Opinion: Pepys would recognise the same spirit

PUBLISHED: 08:30 26 April 2020

East London Humanist Paul Kaufrman wonders what diairist Samuel Pepys would make of London's fight against coronavirus.

East London Humanist Paul Kaufrman wonders what diairist Samuel Pepys would make of London's fight against coronavirus.


Londoner Samuel Pepys chronicles the terrifying ‘Great Plague’ of 1665-6 in his celebrated diaries. They help put the hardship and tragedy we face today in perspective.

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Pepys’s zest for life and endless curiosity are key to his lasting appeal. His London was already a city of great diversity. On October 14, 1663, Pepys describes a visit to a synagogue. At Easter 1666, having failed to get into a crowded Anglican church, Pepys tried a Catholic service. He describes being pleasantly surprised, given what had been said about them. He also frequented Turkish coffee shops in the City and later reports being impressed by a mosque he visited in Tangiers.

Pepys’s interest in exploring other beliefs is remarkable for a time when religious dogma and strife were rampant and heresy a capital offence. Pepys himself was a sceptic. This helps explain his curiosity about alternative world views. He attended church, more or less a must then for someone in his position. But he was scathing of the hypocrisy he witnessed and describes falling asleep in sermons. What would he make of today’s London?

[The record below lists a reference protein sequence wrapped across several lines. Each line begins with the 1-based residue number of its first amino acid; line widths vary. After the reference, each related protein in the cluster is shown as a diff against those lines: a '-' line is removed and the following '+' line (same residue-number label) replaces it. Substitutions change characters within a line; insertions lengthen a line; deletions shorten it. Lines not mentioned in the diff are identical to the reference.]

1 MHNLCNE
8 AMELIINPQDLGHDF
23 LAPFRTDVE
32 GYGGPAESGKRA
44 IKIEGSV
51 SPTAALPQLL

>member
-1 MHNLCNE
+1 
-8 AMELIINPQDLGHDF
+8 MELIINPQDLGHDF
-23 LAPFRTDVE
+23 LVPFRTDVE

Pepys was fascinated by discoveries, inventions and ideas. He would have been bowled over by advances in science. Not least genetics, evolution and microbiology, and their natural explanation for the cause and spread of bubonic plague then and coronavirus now. He could only marvel at the man-made medical advances that have transformed our life-chances. An estimated quarter of Londoners died of bubonic plague. In 1666, in a double whammy, the ‘Great Fire’ gutted the medieval City and destroyed over 13,000 homes. Yet out of this misery and mayhem today’s glorious city eventually emerged. Cars, mobile phones and TV would be completely alien to Pepys. But he would easily recognise in today’s Londoners the enduring human qualities which, at our best, enable us to rub along together, overcome disaster and thrive. It’s good to note that just three years later, on 20 April 1669, Pepys records a pleasant afternoon trip to Stratford by carriage, then a short hop for Londoners wishing to enjoy the countryside.

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